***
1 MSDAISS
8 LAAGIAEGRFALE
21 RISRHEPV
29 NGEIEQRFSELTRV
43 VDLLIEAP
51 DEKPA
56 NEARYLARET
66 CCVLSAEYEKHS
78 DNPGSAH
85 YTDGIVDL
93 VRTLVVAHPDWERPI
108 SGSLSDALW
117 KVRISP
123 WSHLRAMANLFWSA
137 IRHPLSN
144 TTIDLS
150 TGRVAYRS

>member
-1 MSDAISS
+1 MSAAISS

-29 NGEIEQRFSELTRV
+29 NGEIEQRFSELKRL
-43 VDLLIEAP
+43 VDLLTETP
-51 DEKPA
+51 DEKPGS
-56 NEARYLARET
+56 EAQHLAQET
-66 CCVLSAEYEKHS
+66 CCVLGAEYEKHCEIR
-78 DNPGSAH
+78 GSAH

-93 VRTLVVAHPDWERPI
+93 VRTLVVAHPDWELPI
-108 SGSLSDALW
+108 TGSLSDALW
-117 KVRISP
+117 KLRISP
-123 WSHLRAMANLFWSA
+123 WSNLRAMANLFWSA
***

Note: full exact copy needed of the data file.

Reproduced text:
1 MSDAISS
8 LAAGIAEGRFALE
21 RISRHEPV
29 NGEIEQRFSELTRV
43 VDLLIEAP
51 DEKPA
56 NEARYLARET
66 CCVLSAEYEKHS
78 DNPGSAH
85 YTDGIVDL
93 VRTLVVAHPDWERPI
108 SGSLSDALW
117 KVRISP
123 WSHLRAMANLFWSA
137 IRHPLSN
144 TTIDLS
150 TGRVAYRS

>member
-1 MSDAISS
+1 MSAAISS

-29 NGEIEQRFSELTRV
+29 NGEIEQRFSELKRL
-43 VDLLIEAP
+43 VDLLTETP
-51 DEKPA
+51 DEKPGS
-56 NEARYLARET
+56 EAQHLAQET
-66 CCVLSAEYEKHS
+66 CCVLGAEYEKHCEIR
-78 DNPGSAH
+78 GSAH

-93 VRTLVVAHPDWERPI
+93 VRTLVVAHPDWELPI
-108 SGSLSDALW
+108 TGSLSDALW
-117 KVRISP
+117 KLRISP
-123 WSHLRAMANLFWSA
+123 WSNLRAMANLFWSA